When you grow up in Chicago, when your people are historians and class conscious labor historians at that, well, Studs Terkel is on your radar. And I am all the richer for it. My writing pal Andy asked me to blog about meeting a writer that inspires at a bar. What might that look like? I chose Studs. It had to be Studs. Won't you join us?
Tap, tap, tap. "Mr. Terkel?" Nothing. Shaking shoulder gently, "MR. TERKEL, SIR?"
"Why are you calling me Sir? Sit down already."
The two times I met Studs Terkel were late in his life. Both times he was wearing his signature red checked gingham shirt and a navy sport coat with gold, faintly nautical, buttons. He is different than the Studs I imagined. Smaller and older. And definitely more hard of hearing. Is that rouge on his cheeks? He looks mischievous, curious, tired, oddly elf-like. But then he opens his mouth. It is Studs alright.
Studs Terkel was the consummate Chicagoan. Russian Jewish, faintly like my husband's origins. He had the wide features of someone from Eastern Europe and the big ears I remember from my own Eastern European roots. For about two minutes this summer Mary Tyler Dad and I seriously considered naming our baby Studs, as it met our requirements of a Chicago inspired moniker better than most of the others up for consideration.
But no. There would be no Baby Studs in our life. Instead, I would be satisfied with his words. His many, many words.
A few things you need to know about Studs before you share a drink with him:
- He was an oral historian, recording the stories of maids and presidents, newsmakers and bus drivers. None of these stories were more important than the others.
- He was what I fondly refer to as a character. I have known a few characters in my life, and I love them all. In my book, a character is a person who is so consummately themselves, so completely who they are, that they present the same way no matter who they are with. They will conduct themselves the same way with Snoop Dog or Charles Schulz. There are not enough characters in this world of ours.
- Like a good social worker, Studs Terkel intimately understood the relationship between the micro and the macro, the everyman and the dignitary, the haves and the have nots, the atheist and the true believer. He wove this knowledge into everything he offered those who were lucky enough to partake -- his books, his interviews, his radio shows. Studs saw value everywhere in everyone.
"I've got to say, I am honored to sit here and drink with you. What'll you have?"
(This is where I get to imagine what a man like Studs Terkel might drink.) "Well, first of all, stop with all the Sirs and being honored. Let's just sit and talk, okay? I'll have a decaf, barkeep." (I bet Studs in his prime was a Schlitz man. Or, no, a Scotch drinker.)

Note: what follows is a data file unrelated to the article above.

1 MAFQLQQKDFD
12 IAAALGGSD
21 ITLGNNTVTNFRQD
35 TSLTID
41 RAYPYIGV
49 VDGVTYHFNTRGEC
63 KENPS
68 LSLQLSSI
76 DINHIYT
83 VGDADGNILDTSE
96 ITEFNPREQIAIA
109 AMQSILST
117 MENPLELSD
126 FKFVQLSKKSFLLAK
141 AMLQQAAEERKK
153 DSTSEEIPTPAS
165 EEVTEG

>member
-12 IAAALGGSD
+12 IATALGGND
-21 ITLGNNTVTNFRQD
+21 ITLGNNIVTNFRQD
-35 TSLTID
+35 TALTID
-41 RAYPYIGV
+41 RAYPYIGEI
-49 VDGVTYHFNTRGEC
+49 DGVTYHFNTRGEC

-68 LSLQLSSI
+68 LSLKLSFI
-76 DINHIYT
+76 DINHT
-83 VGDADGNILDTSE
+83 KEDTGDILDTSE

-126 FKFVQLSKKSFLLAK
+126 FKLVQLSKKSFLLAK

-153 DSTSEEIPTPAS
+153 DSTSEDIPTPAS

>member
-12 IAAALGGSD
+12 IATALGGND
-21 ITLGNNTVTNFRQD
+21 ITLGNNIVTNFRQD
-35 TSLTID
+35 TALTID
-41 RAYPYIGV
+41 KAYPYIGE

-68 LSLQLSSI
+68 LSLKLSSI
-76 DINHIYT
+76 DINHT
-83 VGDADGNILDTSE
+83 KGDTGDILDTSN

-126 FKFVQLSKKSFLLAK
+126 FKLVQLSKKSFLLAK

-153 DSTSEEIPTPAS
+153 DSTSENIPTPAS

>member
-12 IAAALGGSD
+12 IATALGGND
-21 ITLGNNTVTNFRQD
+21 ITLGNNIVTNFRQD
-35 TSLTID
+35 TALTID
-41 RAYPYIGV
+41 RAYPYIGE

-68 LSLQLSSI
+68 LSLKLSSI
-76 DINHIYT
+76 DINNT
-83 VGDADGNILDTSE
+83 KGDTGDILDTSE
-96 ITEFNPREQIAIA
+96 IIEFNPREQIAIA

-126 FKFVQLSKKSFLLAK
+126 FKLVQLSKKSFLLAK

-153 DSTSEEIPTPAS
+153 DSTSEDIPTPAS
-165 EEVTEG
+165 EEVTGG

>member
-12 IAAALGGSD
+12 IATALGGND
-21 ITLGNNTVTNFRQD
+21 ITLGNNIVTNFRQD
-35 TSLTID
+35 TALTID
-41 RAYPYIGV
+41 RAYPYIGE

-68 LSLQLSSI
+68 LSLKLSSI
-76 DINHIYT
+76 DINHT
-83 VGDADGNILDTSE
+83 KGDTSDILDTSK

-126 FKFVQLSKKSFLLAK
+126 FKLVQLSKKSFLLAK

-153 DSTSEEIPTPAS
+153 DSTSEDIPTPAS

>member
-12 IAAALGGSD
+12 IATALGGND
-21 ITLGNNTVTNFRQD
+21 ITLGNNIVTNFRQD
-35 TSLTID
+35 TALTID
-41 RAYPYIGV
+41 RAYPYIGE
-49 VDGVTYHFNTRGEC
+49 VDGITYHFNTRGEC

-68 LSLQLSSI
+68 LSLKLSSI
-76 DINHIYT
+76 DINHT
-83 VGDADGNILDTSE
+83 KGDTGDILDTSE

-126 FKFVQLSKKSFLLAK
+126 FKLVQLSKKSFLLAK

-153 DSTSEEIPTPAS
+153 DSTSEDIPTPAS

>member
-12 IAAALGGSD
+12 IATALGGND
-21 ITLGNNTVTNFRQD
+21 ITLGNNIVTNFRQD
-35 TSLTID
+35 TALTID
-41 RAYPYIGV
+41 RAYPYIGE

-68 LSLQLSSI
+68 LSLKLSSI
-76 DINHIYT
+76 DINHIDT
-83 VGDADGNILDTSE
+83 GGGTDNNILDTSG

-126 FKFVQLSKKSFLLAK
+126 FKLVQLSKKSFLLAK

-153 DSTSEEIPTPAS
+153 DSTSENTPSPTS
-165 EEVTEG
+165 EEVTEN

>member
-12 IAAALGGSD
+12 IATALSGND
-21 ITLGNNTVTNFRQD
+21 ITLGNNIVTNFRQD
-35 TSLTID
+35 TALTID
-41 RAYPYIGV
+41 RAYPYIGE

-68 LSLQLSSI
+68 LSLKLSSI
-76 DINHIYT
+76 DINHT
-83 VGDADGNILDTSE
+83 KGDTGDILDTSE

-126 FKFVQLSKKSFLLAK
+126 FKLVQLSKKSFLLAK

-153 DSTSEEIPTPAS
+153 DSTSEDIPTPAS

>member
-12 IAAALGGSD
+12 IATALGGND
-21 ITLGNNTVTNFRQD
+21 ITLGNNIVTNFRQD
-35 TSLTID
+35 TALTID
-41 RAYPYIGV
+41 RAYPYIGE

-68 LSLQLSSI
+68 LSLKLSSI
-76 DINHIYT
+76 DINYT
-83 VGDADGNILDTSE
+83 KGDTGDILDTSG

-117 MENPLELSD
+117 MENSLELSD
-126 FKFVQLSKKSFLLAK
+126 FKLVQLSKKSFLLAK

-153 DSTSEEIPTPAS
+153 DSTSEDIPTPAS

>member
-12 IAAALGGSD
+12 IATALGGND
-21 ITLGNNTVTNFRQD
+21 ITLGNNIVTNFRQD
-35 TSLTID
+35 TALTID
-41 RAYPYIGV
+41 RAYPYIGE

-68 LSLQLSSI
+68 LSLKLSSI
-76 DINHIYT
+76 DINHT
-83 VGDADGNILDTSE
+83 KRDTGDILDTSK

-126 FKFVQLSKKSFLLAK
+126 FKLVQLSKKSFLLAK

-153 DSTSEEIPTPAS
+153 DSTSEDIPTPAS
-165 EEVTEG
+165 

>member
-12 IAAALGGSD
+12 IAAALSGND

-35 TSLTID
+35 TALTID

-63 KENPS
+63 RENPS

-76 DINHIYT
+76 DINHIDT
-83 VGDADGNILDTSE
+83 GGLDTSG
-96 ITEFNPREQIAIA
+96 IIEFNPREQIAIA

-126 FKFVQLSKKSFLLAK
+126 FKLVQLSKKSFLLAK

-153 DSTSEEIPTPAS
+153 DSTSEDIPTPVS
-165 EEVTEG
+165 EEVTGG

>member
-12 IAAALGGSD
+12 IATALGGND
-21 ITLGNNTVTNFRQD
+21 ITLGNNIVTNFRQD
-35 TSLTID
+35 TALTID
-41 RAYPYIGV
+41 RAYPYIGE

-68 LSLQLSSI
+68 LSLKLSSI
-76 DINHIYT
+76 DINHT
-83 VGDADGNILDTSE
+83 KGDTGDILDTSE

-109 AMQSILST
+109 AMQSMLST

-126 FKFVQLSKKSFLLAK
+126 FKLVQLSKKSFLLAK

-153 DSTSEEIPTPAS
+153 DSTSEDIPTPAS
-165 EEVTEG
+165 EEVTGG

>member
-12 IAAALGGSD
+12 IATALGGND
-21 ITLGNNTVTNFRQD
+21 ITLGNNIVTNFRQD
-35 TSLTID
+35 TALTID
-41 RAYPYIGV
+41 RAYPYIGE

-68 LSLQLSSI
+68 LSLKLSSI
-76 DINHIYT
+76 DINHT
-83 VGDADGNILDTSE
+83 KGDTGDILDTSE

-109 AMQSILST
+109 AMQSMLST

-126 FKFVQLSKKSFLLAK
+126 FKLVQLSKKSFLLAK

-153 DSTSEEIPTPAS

And this is where I start to gush, clumsily trying to explain why I understand his words more than most, why I, too, get it. I puff up my lefty street cred. How I am a social worker by trade, how my Dad used to spend Sunday afternoons driving us through both the projects and the fancy pants North Shore suburbs, wanting to teach us that we have more than some and less than some, how my sister is a labor historian and is my hero and taught me from the age of eight about things like feminism and classism, how one of my favorite life mantras is "folks is folks." Studs holds his hand up, the international symbol of enough, already.
I do that. I gush sometimes when I get excited. It's a flaw, I know.
"Tell me something I want to hear, " Studs said.
And then I tell him how his books have kept me company through the years, how the people he introduced me to have never left me. When I read Race as a young adult, I better understood the deep and profound segregation in Chicago, our shared city. When I read Working in high school I vowed to find work that was meaningful to me in my life, still without a clue what that might be. When I read The Good War as a new social worker in a retirement community as a way to better understand the experiences of the men and women I was now working with clinically. And how I kept reading to better understand my older clients -- My American Century and Coming of Age: The Story of Our Century by Those Who've Lived It.
Again, Studs held his hand up. "Enough about me. I know what I've written. This is not a job interview. You," he said, "I want to know about you."
This flusters me.
I am lost.
So that's what I tell him. "I am lost," I say. Because it's true. And we talk about cancer and we talk about how I am no longer a social worker because my own sadness is too much to bear other people's sadness in any way that would help them. I tell him I no longer read books, that cancer took reading away from me, and that, ironically, it brought writing to me. I told him that some days I am so lonely and some days I am so self-centered and some days, most days, I miss so much of my life before cancer. I told him about motherhood being my anchor and my hope.
We talked a lot about hope. And religion. And faith. And life. And death.
And then he left. And I paid for his coffee and my gin. And on the way home, I stopped at a bookstore and bought Hope Dies Last: Keeping the Faith in Difficult Times, because I suddenly want to read again.
Thank you, Mr. Terkel, Sir.
This is one is a series of posts about writers who inspire and sharing a drink with them. They are catalogued here.